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Aslan Sutu

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Bogazici, Turkey
February, 1925

Turkey is hot and crowded and if one more person asks her about Lake Tuzla and the flamingos, she's going to scream. There are only two reasons she hasn't killed Abner yet - first, because she'd begged him to come along on the Bargylia excavation in the first place, and second, because Jones would be angry.

Indiana Jones.

She's always loved his adopted name. Oh, she knows his name is Henry - Abner won't call him anything else - but there's something special about "Indiana". Something mysterious and daring and fun that invites you to break any and all rules you can find, which Marion is all too willing to do.

She and Indy sneak out of the dig and go boating along the Bosporus. He takes her to one of the gambling dens in Cengelkoy, an old mansion built by the Ottomans, and they hustle some sailors at poker. The sailors are pretty livid, and there are words exchanged and weapons brandished. To distract them, she bets some businessman at the next table 30 lira that she can drink more raki than he can.

Well, it's not her own money she's betting, and if she loses, no one's worse off. If she wins, they're 30 lira richer and the sailors forget about how they've been ripped off. Indy isn't pleased - he protests that Abner will kill him, getting his 16-year-old daughter drunk.

Marion rolls her eyes. Jones is willing to charm her, teach her all kinds of ways to cheat people out of money, and bed her fairly regularly, but intoxication of a minor is where he draws the line?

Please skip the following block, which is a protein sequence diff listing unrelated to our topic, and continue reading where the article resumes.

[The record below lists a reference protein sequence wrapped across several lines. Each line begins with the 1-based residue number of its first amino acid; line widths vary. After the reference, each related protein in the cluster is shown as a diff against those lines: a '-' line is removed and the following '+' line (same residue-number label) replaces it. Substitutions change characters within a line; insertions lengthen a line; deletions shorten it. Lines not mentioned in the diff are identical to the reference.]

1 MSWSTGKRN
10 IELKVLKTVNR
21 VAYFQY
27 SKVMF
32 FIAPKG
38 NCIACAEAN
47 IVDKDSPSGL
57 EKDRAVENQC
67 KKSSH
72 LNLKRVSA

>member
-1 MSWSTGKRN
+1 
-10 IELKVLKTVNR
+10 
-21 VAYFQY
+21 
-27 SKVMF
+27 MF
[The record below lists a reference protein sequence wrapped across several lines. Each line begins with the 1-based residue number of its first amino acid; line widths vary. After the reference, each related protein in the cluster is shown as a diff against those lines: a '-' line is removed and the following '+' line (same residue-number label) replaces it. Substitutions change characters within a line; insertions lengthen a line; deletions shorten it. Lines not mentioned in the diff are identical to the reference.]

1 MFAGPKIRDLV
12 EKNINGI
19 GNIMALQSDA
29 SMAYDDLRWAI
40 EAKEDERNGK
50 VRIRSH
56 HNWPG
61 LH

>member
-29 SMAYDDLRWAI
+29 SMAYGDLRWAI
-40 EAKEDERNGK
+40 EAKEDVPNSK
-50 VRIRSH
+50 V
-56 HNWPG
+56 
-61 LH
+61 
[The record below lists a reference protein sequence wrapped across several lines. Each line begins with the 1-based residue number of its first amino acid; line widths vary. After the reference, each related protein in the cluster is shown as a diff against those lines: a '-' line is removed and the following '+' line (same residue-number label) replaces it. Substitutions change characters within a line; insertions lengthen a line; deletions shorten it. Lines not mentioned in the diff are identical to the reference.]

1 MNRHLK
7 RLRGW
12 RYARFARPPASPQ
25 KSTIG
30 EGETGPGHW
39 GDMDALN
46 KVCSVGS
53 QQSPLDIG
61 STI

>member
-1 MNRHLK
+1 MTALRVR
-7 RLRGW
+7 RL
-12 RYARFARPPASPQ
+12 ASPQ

She ignores him and sits down next to the businessman, watching him prepare the raki. While the process of mixing the raki - which smells and tastes like licorice - with chilled water amuses her, it also doesn't dilute the raki at all. It goes down cold and vicious, her throat burning like it's been scratched open.

No wonder they call raki aslan sutu. Lion's milk.

Three glasses and she's feeling it, Indy reminding her to wait, watch the businessman to see if he'll take the next shot. The man stops, sweat beginning to bead on his temples, and Indy leans forward to whisper in her ear:

"Call him an araki. It'll mess with his head."

She smiles at the businessman. "My friend and I think you are an araki," she says in Turkish. "Is that true?"

"Your Turkish is shit," the man growls, which lets her know she's been successful in throwing him off his game. "Who taught you?"

"We picked it up here and there," Indy says, pouring the next round for them. He's careful to be slow about it, pour exactly the same amounts of raki and water for both Marion and the businessman, so that he won't be accused of helping her cheat.

Two more rounds and Marion's the one starting to sweat now. Her breath is coming shorter and quicker - she's been drunk before, but not like this. And she weighs a good deal less than her competitor. But she doesn't let him see her nerves; that's what Indy's taught her. If they see that they're getting to you, they win.

When the man takes half a shot, then stops, Marion holds her breath.

He pushes the glass away, conceding defeat: "Sen kazanarsın."

Over the years, throughout many more drinking contests, she'll always remember how it felt to win this first time. She'll remember the fuzzy feeling of her lips, the way she only realized the back of her shirt was clammy when she got up, the low rumble of Indy's laugh as he slid an arm around her waist and escorted her back to the dig.

One thing that never changes is the grin she feels stretching her features.

"I win."

Indy laughs, and kisses her slow and lush, licking the anise taste from her mouth.

"You usually do, sweetheart."